Here’s where the essays and extra-curricular activities really count. Duggirali was  named a Public Health Leadership scholar and state president of the New Jersey Association of Student Councils. 

Surely what helped Winona Guo to win was her amazing work, along with Priya Vulchi, as co-founders of Princeton CHOOSE.  Together, they worked to overcome racism and inspire harmony through exposure, education, and empowerment. Together, they wrote a much acclaimed textbook about race.  I came to know Guo and Vulchi as  board members of Not in Our Town Princeton,  Both made invaluable contributions and modeled how to work together as a team of two . Working in tandem – always together – they muster support from peers and adults to accomplish what many thought impossible.

Congratulations all-round!

 

Happy birthday, boss!

70

Happy birthday to Richard K. Rein, who turned the Big Seven Oh yesterday and ruminated on the milestone in his column today, here. 

Seventy’s good, from my point of view. Seven years ago I ruminated on the same number,  here.  The wisdom that still works today is from Frederick Buechner: “The place God calls you to is where your deep gladness and the world’s deep hunger meet.”

Many happy returns, Rich, of the non-retail kind.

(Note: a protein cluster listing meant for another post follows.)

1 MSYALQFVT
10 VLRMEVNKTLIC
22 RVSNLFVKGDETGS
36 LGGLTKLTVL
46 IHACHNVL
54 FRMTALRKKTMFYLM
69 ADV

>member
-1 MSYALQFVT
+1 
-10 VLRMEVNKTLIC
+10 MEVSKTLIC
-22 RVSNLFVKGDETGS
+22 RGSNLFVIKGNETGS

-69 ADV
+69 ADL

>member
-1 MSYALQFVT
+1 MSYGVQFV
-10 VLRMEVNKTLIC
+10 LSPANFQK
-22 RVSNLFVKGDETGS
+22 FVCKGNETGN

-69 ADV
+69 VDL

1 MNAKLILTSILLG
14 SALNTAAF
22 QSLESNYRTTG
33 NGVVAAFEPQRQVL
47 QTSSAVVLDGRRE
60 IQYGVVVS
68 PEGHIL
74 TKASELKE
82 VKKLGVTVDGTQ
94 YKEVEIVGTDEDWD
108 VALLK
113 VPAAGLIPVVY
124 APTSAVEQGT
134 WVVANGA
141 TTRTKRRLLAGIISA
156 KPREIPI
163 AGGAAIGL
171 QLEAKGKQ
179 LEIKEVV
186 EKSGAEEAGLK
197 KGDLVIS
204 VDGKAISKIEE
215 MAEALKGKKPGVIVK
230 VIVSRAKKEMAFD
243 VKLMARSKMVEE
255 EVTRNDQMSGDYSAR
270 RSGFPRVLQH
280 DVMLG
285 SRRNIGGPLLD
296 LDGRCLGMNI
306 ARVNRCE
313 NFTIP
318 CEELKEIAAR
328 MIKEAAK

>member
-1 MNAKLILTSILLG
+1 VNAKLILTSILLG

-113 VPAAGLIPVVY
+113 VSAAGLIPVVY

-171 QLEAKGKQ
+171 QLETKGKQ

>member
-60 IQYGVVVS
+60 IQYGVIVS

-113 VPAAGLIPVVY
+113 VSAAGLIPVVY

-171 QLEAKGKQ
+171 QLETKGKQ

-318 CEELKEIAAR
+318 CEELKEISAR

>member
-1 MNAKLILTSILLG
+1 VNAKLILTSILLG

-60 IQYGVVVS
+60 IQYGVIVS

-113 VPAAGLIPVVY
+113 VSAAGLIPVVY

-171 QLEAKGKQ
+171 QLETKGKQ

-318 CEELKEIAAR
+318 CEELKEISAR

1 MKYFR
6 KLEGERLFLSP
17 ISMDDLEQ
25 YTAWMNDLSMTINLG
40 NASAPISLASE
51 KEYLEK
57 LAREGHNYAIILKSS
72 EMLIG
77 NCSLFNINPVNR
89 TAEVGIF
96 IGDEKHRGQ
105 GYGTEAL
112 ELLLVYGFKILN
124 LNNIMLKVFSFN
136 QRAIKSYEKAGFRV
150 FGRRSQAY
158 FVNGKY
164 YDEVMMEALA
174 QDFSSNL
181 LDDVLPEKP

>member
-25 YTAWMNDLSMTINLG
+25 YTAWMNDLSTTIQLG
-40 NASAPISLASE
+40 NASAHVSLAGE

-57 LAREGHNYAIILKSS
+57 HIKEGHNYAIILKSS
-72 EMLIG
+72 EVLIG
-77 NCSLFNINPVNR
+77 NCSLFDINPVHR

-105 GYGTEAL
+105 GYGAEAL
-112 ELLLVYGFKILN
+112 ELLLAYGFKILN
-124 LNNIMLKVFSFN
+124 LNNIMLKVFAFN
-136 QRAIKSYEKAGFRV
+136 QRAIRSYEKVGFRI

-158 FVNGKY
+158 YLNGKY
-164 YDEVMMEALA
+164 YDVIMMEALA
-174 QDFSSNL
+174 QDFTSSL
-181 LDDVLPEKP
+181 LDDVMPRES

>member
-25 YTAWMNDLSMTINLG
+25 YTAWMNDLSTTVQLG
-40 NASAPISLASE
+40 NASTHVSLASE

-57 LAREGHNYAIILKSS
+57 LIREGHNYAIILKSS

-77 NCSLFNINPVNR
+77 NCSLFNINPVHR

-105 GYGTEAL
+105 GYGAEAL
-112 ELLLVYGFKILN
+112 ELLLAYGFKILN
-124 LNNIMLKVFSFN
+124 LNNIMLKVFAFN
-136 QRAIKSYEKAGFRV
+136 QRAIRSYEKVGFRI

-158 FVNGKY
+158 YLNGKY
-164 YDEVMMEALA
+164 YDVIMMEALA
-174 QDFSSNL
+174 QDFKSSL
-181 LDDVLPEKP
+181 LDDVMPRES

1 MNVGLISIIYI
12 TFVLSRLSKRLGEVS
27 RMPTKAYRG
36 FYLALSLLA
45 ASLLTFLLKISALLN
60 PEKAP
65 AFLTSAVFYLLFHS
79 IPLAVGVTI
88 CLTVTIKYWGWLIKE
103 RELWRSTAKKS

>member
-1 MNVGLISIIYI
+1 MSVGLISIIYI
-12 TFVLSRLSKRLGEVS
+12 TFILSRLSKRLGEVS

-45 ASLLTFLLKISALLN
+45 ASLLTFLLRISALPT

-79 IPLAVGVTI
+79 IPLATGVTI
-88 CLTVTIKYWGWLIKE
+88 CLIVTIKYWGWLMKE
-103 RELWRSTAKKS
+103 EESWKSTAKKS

Youth Talk about Race: Saturday morning

see me
The See Me Hear Me youth 

Two important discussions, among youth, take place Saturday morning. The local one welcomes all but requires reservations. Anyone can just show up to the national event.

On April 29, the Minority Student Achievement Network (MSAN) and PULSE youth organizations of Princeton High School will bring together students, parents, teachers, school staff, community partners and organizations for a day of discussions on current topics impacting our schools and community. In addition to hearing from guest motivational speaker Jonice Arthur, participants will have opportunities to dialogue in small groups, hear from a student-led panel, and enjoy lunch while engaging and encouraging our future leaders.

The event will take place from 9 am to 1 pm at Princeton High School 151 Moore Street Princeton, NJ 08541. RSVP required.

 

naacp
Cornell William Brooks, keynote for Princeton Prize in Race Relations

Also on Saturday morning, April 29, 7:45 a.m. to 12:30 p.m., the Princeton Prize in Race Relations invitest the community to its symposium. Held in Dodds Auditorium, Robertson Hall, it begins with a continental breakfast and the program starts at 8:30 a.m. The Princeton Prize in Race Relations (PPRR) recognizes and rewards high school students who have had a significant positive impact through volunteerism on race relations in their schools or communities.

The prize winners participate in four panels, followed by an 11 a.m. keynote address, “A Woke Democracy,” by Cornell William Brooks, president of the NAACP. Members of the community are warmly invited to attend. No registration is needed.